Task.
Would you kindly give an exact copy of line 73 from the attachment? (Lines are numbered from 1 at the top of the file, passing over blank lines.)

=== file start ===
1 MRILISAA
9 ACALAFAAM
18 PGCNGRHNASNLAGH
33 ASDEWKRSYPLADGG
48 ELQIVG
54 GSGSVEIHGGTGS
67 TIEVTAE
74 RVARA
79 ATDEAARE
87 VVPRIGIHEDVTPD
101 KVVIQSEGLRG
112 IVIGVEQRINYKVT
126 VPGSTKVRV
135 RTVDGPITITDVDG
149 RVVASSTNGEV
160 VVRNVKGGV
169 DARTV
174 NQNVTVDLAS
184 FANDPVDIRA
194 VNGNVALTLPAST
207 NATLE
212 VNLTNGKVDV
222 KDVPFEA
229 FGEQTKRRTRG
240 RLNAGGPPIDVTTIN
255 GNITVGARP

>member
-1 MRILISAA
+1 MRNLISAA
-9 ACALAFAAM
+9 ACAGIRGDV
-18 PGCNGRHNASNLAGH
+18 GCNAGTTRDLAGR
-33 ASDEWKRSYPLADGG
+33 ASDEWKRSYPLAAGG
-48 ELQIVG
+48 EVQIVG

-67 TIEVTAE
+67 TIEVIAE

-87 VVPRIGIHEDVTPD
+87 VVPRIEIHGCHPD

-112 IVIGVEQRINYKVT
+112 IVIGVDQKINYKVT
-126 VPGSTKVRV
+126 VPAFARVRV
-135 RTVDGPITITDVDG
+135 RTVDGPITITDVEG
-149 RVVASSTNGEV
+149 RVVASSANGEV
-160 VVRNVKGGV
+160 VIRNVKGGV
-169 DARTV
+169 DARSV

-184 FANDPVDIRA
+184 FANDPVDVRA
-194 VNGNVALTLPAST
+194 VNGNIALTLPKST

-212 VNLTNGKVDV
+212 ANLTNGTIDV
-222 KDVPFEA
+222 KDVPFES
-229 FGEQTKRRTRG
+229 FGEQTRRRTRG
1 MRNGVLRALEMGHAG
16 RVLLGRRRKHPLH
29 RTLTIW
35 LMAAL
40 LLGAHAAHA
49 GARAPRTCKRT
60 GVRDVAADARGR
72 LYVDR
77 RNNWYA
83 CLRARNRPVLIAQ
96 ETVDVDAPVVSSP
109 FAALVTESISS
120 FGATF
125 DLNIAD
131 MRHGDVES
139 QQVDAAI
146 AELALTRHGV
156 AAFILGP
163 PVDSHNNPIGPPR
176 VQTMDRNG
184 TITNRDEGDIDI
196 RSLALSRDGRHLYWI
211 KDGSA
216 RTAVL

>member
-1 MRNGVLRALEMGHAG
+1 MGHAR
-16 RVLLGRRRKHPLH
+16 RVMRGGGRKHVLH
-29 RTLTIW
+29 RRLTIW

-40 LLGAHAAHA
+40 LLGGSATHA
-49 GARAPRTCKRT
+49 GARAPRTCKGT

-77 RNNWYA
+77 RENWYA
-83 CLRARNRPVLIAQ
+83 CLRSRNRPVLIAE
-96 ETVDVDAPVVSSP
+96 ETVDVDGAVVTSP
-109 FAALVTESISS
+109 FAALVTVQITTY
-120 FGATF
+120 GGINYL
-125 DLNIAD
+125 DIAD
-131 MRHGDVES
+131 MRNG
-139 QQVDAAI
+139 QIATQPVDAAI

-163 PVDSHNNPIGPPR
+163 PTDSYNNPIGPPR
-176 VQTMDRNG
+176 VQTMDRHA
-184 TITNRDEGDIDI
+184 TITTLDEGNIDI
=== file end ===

83 CLRARNRPVLIAQ